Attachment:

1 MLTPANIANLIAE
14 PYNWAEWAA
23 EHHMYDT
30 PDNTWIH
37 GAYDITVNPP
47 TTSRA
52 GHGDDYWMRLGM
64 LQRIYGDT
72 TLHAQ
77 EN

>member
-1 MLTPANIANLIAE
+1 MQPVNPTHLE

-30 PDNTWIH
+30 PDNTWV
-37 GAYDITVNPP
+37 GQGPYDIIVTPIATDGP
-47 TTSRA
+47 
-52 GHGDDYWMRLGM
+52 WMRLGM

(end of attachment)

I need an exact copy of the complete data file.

1 MLTPANIANLIAE
14 PYNWAEWAA
23 EHHMYDT
30 PDNTWIH
37 GAYDITVNPP
47 TTSRA
52 GHGDDYWMRLGM
64 LQRIYGDT
72 TLHAQ
77 EN

>member
-1 MLTPANIANLIAE
+1 MQPVNPTHLE

-30 PDNTWIH
+30 PDNTWV
-37 GAYDITVNPP
+37 GQGPYDIIVTPIATDGP
-47 TTSRA
+47 
-52 GHGDDYWMRLGM
+52 WMRLGM